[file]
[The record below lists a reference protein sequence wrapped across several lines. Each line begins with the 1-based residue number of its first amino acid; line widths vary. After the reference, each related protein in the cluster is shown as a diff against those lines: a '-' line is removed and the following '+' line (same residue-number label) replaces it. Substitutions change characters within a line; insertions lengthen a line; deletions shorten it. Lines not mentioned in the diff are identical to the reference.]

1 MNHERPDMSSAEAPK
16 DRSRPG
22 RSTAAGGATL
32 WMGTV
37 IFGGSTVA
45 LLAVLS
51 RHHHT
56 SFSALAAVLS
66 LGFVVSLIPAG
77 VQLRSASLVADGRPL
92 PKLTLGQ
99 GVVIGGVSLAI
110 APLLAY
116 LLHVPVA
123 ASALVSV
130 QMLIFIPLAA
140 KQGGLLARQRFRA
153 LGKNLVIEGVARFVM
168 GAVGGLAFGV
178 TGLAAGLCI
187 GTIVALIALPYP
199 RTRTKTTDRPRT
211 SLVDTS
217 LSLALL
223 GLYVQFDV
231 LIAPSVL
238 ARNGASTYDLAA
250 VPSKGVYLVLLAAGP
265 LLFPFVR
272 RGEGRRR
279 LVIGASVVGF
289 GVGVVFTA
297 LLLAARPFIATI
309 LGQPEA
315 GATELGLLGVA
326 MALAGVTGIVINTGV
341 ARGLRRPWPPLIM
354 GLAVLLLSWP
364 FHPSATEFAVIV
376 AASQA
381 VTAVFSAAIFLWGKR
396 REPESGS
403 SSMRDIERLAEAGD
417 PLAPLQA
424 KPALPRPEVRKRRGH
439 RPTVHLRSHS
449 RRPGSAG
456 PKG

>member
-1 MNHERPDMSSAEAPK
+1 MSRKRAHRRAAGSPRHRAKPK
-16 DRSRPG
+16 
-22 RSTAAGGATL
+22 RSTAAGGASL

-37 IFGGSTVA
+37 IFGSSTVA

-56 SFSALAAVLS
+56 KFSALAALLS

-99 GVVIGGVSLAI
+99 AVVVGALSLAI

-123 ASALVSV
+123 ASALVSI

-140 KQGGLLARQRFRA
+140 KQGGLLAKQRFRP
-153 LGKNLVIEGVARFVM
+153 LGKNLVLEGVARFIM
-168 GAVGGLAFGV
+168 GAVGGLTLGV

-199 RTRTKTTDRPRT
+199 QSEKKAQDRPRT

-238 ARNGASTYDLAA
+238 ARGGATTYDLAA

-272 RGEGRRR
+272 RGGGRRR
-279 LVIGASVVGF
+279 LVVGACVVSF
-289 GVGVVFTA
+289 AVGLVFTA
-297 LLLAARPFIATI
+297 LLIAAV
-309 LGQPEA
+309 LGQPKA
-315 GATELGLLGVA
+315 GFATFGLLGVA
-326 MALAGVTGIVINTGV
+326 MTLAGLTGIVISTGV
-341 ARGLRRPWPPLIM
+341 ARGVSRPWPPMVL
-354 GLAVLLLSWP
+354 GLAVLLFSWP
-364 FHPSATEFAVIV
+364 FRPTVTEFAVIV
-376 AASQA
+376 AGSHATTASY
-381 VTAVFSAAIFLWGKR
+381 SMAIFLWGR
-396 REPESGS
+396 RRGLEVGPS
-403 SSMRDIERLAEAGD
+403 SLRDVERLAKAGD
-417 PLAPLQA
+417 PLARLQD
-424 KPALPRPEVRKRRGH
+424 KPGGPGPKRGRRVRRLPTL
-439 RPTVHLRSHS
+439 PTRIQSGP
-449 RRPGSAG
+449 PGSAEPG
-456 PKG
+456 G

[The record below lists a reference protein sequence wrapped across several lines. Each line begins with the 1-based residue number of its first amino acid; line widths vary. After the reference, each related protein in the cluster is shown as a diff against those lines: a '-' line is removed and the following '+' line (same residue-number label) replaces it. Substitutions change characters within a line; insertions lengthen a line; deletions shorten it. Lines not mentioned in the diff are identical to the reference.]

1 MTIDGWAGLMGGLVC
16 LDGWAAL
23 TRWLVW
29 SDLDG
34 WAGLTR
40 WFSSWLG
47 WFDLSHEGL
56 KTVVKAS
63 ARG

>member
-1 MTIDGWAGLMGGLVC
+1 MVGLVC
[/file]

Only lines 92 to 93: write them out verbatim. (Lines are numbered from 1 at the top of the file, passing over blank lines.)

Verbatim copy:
+354 GLAVLLFSWP
-364 FHPSATEFAVIV